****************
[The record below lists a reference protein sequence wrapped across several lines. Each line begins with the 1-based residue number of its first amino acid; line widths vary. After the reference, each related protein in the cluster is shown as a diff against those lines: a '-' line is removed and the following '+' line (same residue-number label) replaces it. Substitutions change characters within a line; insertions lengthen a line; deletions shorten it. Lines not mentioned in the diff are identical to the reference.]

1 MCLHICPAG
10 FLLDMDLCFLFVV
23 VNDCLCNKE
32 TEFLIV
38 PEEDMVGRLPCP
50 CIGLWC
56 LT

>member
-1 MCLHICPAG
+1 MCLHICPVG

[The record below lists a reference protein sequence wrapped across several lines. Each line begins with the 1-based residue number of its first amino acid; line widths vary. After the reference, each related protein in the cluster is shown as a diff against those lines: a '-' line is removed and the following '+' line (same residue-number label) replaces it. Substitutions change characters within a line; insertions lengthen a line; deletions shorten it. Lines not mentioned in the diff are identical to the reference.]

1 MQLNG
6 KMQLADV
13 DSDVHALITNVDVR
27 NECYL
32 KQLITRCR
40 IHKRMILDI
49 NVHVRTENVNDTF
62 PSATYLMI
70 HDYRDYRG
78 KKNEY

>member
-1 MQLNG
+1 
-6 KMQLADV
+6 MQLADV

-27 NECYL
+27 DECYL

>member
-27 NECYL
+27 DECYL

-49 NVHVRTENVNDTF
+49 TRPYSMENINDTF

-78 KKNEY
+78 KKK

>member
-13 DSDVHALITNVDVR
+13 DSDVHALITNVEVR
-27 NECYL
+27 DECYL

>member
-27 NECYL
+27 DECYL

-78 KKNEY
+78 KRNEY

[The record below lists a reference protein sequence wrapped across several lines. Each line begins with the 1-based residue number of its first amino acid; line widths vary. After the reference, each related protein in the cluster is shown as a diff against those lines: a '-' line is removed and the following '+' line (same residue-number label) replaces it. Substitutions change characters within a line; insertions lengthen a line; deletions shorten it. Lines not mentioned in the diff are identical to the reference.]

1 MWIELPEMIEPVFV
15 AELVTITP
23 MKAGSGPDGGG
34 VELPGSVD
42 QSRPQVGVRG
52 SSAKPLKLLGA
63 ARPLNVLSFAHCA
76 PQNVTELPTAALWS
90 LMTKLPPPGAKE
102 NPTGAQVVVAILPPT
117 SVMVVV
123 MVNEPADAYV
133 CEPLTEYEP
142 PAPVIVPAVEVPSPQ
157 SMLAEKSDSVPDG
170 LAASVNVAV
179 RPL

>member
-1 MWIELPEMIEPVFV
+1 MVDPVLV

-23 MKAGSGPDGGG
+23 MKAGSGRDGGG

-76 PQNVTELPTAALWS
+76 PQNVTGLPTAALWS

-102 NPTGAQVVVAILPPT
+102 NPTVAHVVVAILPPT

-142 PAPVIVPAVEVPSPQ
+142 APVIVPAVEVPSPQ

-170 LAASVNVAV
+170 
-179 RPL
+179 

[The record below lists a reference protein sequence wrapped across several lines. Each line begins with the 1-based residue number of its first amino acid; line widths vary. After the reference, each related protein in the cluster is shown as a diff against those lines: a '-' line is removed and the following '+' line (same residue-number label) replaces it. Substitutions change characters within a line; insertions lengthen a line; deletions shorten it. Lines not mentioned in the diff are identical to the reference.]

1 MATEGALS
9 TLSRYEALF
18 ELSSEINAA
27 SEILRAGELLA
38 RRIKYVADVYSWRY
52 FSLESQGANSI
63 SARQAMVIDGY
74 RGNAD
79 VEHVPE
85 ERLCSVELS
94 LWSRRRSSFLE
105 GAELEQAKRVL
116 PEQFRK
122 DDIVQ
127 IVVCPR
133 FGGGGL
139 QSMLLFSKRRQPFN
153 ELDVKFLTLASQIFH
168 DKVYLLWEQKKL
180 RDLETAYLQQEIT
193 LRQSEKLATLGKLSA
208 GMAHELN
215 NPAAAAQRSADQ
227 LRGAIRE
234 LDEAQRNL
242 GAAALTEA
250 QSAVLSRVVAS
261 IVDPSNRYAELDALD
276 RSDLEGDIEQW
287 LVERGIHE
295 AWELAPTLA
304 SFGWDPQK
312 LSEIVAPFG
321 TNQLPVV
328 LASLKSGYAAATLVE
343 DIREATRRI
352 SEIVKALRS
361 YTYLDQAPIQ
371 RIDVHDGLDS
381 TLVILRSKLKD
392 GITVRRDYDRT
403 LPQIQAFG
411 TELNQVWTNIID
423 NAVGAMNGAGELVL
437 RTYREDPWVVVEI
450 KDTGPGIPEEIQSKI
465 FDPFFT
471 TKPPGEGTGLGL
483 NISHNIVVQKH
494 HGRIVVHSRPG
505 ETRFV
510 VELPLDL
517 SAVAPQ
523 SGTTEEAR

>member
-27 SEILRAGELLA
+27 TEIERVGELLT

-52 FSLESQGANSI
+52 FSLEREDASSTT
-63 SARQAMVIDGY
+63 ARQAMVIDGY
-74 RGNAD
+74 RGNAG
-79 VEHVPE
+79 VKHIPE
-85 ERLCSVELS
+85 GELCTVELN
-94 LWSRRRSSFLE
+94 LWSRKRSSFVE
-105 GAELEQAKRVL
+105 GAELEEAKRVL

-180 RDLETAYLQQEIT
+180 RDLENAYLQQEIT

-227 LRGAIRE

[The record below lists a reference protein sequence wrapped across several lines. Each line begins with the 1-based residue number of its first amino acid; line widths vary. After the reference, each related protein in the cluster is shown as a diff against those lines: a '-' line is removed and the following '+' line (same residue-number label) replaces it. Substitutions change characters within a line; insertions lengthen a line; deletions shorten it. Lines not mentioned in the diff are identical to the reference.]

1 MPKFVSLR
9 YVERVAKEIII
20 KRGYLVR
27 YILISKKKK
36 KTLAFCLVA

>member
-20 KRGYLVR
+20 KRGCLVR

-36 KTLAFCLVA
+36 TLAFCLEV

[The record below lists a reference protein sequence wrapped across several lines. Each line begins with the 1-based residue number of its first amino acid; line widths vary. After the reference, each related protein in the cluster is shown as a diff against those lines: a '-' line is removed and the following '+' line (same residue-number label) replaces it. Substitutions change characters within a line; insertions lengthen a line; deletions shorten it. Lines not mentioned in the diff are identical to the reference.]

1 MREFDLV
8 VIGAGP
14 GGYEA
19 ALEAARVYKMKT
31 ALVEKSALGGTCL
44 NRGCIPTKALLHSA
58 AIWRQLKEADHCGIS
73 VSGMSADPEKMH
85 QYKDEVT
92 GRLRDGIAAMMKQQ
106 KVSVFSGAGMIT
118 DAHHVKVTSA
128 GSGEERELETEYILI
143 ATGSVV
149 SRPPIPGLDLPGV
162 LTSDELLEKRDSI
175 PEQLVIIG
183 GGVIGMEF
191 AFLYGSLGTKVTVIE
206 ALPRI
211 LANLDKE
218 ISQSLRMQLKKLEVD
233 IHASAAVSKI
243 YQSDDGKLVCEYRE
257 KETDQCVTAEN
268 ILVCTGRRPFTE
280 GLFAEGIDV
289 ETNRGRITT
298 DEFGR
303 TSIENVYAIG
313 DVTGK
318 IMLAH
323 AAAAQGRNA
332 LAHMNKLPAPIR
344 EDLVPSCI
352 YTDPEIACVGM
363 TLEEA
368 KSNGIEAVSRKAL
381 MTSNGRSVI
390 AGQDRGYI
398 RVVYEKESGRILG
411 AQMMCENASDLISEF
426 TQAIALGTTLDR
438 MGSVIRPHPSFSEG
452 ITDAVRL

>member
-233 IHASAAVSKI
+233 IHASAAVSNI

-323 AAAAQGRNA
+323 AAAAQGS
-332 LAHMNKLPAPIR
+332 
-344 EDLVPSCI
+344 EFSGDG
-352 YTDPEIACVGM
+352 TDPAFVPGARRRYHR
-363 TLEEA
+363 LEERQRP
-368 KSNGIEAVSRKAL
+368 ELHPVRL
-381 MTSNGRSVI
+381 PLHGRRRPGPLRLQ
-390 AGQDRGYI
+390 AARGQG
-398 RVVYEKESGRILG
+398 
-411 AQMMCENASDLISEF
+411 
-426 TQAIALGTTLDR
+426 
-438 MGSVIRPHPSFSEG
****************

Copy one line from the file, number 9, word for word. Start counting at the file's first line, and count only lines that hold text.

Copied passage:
>member